Plaintiffs' credit information for an impermissible
purpose fails as a matter of law; and (4) Plaintiffs have
failed to provide support for their claims regarding
statutory and punitive damages. ECF No. 249 at 2-4.
Court has subject matter jurisdiction over this matter
pursuant to 28 U.S.C. § 1331 as a civil action arising
under the laws of the United States because Plaintiffs allege
violations of the Fair Credit Reporting Act (FCRA), 15 U.S.C.
motions before the Court involve Plaintiffs, a husband and
wife, and the consumer reporting agency, Experian. Plaintiffs
had a mortgage for a house, which was sold by short sale in
2013. ECF No. 251 at 10. Plaintiffs then proceeded with a
Chapter 7 bankruptcy. Id. at 10-11. Experian
maintained reports of Plaintiffs' credit information
throughout the two years preceding Plaintiffs' filing of
the present lawsuit. ECF No. 252 at 9-10. Plaintiffs have
disputed Experian's report information regarding two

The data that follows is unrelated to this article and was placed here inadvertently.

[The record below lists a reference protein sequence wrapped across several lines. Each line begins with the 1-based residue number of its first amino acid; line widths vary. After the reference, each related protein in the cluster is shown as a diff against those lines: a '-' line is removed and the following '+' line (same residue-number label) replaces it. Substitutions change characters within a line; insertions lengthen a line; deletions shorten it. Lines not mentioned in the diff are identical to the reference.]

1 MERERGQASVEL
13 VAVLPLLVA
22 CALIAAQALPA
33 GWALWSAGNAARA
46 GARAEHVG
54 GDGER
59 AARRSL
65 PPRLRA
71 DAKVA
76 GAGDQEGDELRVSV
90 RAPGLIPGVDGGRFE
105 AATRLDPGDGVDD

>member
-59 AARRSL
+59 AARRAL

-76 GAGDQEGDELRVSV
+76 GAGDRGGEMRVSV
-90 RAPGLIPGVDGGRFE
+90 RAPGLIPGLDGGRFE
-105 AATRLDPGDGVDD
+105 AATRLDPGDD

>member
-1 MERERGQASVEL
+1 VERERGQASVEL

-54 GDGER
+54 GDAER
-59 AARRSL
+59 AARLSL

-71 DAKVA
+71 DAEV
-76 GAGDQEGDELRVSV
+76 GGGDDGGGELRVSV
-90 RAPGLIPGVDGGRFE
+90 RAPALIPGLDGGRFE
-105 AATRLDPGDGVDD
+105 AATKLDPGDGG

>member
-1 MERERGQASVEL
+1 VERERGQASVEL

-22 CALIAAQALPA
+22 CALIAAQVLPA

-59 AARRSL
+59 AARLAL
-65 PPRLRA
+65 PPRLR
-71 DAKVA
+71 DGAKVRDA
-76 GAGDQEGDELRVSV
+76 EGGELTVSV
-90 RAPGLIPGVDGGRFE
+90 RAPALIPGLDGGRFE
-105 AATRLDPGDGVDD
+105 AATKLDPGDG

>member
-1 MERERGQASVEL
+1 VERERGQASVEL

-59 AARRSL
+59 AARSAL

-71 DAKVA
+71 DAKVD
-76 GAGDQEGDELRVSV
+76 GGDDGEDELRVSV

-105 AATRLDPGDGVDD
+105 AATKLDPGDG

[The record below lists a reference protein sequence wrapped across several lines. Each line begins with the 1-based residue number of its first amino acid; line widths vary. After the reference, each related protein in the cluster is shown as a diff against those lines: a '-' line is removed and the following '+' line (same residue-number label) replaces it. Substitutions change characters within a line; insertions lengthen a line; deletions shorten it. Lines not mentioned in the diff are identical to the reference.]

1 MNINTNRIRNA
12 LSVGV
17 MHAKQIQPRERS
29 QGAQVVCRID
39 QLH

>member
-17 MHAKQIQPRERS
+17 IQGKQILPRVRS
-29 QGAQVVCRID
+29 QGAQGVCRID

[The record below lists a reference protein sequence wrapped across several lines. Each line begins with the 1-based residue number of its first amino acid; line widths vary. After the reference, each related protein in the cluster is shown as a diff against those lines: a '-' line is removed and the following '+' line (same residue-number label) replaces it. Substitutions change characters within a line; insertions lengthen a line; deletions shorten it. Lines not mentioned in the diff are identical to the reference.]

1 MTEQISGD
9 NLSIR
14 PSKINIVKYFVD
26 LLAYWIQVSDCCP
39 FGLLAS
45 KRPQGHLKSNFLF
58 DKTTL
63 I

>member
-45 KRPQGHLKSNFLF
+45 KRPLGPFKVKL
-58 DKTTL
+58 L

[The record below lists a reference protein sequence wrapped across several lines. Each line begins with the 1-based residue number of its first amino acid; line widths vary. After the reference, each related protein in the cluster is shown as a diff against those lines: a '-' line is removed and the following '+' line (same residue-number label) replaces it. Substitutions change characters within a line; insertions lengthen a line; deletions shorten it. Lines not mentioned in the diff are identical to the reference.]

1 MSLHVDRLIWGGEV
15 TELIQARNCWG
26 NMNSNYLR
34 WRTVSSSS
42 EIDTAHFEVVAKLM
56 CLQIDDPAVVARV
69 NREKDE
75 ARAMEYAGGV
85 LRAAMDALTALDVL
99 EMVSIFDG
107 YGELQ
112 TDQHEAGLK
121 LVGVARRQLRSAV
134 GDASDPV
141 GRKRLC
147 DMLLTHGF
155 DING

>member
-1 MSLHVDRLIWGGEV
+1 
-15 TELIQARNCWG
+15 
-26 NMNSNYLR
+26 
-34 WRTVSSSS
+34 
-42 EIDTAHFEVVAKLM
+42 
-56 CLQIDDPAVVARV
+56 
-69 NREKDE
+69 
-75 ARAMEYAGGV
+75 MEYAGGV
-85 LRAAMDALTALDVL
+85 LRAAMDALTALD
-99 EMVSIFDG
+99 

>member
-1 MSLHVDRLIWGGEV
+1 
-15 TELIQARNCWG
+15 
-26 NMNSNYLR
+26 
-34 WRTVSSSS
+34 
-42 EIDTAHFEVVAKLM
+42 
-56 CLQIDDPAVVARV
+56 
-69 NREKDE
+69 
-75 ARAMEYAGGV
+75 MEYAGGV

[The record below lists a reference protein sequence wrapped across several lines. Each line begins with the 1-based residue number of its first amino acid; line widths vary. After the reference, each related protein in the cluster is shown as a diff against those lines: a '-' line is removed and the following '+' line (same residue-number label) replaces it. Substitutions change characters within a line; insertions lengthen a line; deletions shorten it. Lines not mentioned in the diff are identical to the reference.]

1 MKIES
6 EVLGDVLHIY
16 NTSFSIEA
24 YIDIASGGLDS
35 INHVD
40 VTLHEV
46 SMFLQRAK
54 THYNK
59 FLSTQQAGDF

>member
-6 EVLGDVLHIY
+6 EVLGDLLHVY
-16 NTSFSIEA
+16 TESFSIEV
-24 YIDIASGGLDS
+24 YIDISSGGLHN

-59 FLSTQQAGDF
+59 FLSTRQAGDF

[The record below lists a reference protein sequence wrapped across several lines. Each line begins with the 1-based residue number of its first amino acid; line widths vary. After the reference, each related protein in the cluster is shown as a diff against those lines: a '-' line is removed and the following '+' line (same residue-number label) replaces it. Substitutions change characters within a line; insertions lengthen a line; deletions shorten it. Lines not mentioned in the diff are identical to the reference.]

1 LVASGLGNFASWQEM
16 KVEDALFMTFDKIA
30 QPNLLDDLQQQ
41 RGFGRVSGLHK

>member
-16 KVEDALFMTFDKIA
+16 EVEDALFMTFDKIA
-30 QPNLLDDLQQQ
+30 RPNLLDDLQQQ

creditors: First Bank Mortgage and The Advantage Group. ECF
No. 1. Plaintiffs argue that Experian inaccurately reported
the credit information related to these two creditors and
that Experian impermissibly provided Plaintiffs' credit
information to third parties. Id. Experian contends
that it accurately reported Plaintiffs' credit
information, did not impermissibly provide Plaintiffs'
credit information to third parties, and maintains reasonable
procedures to assure the accurate and permissible reporting
of consumer credit information. ECF No. 249.
threshold matter, the Court will consider Plaintiffs'
standing to bring these FCRA claims against Experian. After
determining whether Plaintiffs have standing, the Court will
consider whether summary judgment is proper. First, the Court
will address Plaintiffs' allegations against Experian
concerning violations of 15 U.S.C. § 1681e(b). Second,
the Court will address Plaintiffs' allegations against
Experian concerning violations of 15 U.S.C. § 1681e(a).
Finally, the Court will consider whether Plaintiffs have